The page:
New Books about Royals and Their Relatives

  March 18, 2009 at 7:57 pm by

Doomed Queens

Click the image to see the reviews at Amazon

When I made my last visit to the library, I grabbed a copy of Book Page, “America’s Book Review.” And there’s a few new books that might be of interest to members of the Royal Forums. I haven’t read them and must rely on BP’s reviews, but three might be of interest to you.

Uppity Women of the Renaissance

Click the image to see the reviews at Amazon

If you’re in the mood for humor and would like to broaden your knowledge of royal women, take a peek at Kris Waldherr’s Doomed Queens: Royal Women Who Met Bad Ends from Cleopatra to Princess Di. She tells the women’s life stories in brief and provides a lesson at the end of each. After Princess Diana she advises “Avoid men with cameras and Camillas.” If you enjoy this, you might enjoy the Uppity Women series (by Vicki Leon) which I have enjoyed.

In Triumph's Wake

Click the image to see the reviews at Amazon

Next is a three-part look at regnant queens and their less fortunate daughters who married royals in other countries. Julia P. Gelardi has written In Triumph’s Wake: Royal Mothers, Tragic Daughters, and the Price They Paid for Glory. In each case, the mothers ruled while their husbands played supporting roles. The daughters were all married off as part of the diplomatic process, with sad results. The heroine pairs are Isabella of Castile and Catherine of Aragon; Empress Maria Theresa and Marie Antoinette; and Queen Victoria and Princess Vicky, briefly the Empress Frederick.


Click the image to see the reviews at Amazon

I really want to read this next book, which looks at an ancestress of the Queen Mother. Wedlock is written by Amanda Foreman, who authored Georgiana: Duchess of Devonshire. Maybe another movie is in the offing? I think this would be a great film and possibly one that would interest feminists. Wedlock is the story of Mary Eleanor Bowes, Countess of Strathmore (back in the eighteenth-century before the Bowes hyphenated their name with Lyon). Apparently, the Countess’ ill-treatment at the hands of her second husband was a shocking matter and caused a drastic change in divorce law.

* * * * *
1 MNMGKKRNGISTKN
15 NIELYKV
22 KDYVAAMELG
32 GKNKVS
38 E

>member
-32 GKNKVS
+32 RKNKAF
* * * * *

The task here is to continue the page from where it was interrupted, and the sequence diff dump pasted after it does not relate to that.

Born in 1749, Mary Eleanor fell in love with the hard-drinking, spendthrift Earl of Strathmore whose only real interest was renovating his run-down castle, Glamis, with her money. (As part of their marriage agreement, the Earl, John Lyon, changed his name to Bowes. Some of their children, including the Queen Mother’s direct ancestor, hypenated their family names.) But Mary Eleanor was a tough character, who engrossed herself in botany, writing dramas, and taking lovers. By the time the Earl died in 1776 they were the parents of five children. Unfortunately Mary Eleanor was a fertile lady and kept getting into trouble (she wrote one of the first first-hand accounts of abortion before it was legalized). Eventually she was trapped into marrying one of her lovers who had claimed he was on his deathbed after being injured in a duel over her reputation. The countess was subjected to humiliation and abuse of all types; among other things, her new husband, Stoney Bowes (who also took her name) was a rapist who attacked their household servants. And unhappiness ensued for years. This story eventually became the basis for the book The Luck of Barry Lyndon. Mary Eleanor was recognized for her literary work. She was buried in Westminster Abbey and has a memorial in Poets Corner.

Happy reading!

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